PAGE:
DR. GORDON: I think that is within our purview. The other thing I want to address is that we had some on health education here. For example, ARRIVE is basically a health education program. We are going to be focusing in the next two meetings on professional education and on public information, which includes -- I see it very strongly -- education in the schools and in other places as well. So again, I hear the strong focus on education and on public health.

DR. FAIR: I mean, I think we have to have a mandatory thing in schools.

DR. GORDON: We can talk about it. We can bring people in, and we can make up our minds. If that is where we come down, and it sounds like it may be, I think that will be a recommendation. We have to think about how to manifest that in legislation, but I think it is a basic principle of it. If it is one that we are accord with, we will put it forward.

DR. FAIR: I think innovative thinking also. I did it, say, tongue in cheek drawing the analogy between if you can get a preferential insurance rate for your automobile because you take a course in safe driving, why can't -- I mean, seriously, why can't you get preferential insurance rate on your personal insurance if you take a course in how to maintain your health. I mean, that doesn't seem too far fetched. COMMISSION MEMBER: If you don't smoke, you get --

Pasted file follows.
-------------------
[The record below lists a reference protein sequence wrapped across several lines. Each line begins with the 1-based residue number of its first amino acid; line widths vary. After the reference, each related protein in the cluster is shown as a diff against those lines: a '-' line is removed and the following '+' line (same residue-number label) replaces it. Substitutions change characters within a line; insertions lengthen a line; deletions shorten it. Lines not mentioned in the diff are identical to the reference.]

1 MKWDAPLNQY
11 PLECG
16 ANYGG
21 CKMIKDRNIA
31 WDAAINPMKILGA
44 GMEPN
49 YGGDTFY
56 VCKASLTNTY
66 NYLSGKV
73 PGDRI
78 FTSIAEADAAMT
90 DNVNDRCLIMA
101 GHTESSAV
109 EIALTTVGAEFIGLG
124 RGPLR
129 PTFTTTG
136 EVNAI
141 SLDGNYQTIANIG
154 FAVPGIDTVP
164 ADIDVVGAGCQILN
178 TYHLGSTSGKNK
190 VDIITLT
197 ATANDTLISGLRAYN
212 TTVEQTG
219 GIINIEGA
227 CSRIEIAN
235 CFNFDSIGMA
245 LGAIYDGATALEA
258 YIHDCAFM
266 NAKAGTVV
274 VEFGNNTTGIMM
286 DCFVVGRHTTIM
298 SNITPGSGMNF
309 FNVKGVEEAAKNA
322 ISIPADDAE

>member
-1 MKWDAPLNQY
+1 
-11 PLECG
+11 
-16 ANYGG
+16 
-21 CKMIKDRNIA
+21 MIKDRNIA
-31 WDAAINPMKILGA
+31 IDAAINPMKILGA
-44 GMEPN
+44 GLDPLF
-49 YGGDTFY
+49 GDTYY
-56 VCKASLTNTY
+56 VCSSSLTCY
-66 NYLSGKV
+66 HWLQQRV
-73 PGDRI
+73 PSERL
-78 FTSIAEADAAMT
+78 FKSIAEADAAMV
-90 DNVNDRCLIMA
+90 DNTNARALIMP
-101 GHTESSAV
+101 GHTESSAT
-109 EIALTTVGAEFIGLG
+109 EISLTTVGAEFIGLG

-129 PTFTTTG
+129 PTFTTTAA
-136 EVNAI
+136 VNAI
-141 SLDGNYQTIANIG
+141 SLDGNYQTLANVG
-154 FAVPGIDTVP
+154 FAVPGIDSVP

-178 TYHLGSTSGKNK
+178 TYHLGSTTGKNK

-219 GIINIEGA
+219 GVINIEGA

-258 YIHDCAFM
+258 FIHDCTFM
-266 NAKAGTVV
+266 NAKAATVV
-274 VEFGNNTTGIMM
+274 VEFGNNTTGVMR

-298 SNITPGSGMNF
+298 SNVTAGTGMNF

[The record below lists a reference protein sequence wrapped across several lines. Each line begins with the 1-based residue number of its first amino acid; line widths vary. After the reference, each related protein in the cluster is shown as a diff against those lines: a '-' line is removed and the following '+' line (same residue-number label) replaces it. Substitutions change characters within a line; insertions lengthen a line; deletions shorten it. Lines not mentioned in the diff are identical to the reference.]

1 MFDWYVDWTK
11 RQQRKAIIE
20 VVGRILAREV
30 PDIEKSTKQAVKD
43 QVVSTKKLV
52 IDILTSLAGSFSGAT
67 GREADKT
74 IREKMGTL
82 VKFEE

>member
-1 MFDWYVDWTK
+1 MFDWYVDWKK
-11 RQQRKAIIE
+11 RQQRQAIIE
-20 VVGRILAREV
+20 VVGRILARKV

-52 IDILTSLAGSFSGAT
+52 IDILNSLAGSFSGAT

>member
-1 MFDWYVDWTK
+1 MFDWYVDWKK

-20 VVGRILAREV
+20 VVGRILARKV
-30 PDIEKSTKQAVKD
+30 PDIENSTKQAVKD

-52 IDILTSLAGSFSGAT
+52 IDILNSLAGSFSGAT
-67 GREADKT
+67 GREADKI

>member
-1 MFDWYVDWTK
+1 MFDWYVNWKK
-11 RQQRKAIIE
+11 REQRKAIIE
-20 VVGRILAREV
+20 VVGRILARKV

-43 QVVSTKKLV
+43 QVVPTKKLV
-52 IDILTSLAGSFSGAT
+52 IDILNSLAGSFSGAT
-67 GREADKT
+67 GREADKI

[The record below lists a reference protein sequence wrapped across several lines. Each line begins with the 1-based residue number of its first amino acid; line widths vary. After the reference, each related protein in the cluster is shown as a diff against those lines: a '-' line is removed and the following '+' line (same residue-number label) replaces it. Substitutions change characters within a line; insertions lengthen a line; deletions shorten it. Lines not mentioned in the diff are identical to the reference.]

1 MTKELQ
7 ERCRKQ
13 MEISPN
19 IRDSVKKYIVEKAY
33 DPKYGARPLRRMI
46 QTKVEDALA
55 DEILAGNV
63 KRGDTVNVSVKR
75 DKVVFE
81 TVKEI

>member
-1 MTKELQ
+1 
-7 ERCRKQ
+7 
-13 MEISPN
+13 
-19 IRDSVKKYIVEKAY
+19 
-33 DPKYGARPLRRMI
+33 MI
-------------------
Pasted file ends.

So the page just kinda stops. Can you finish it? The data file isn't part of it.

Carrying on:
DR. FAIR: If you don't smoke, that's right, but you can eat 10 cheeseburgers a week. I mean, I don't know, it is just one of the things to think about. The other thing is that I think that -- well, we will talk about reimbursement another time. I also would like to hear, in the future, something about spirituality in CAM, how we incorporate it, because I am not clear how to do that, although I have heard a lot of speakers talk about it. And the last thing. I heard here today something that -- I don't think I was paranoid about it -- but the comments about research within academic centers almost vis-a-vis non-academic centers. We heard

DR. Quevedo's excellent presentation. I think that research on CAM in an academic center is very difficult to do. I think that properly designed studies on people like he is talking about, I think you can do better research and non-life threatening CAM modalities outside of academic centers than you can do inside, perhaps. So I would think whatever our recommendations would be with research, we ought to have it broad enough, and we ought to talk about it in the future so it could allow research in both areas, both venues.

DR. GORDON: Terrific. I think we can certainly shape the next research panel to reflect some of these concerns. I don't mean to be sort of answering the questions as if to put them to bed, but we have been thinking about including spirituality very much as part of the wellness meeting as well. Joe.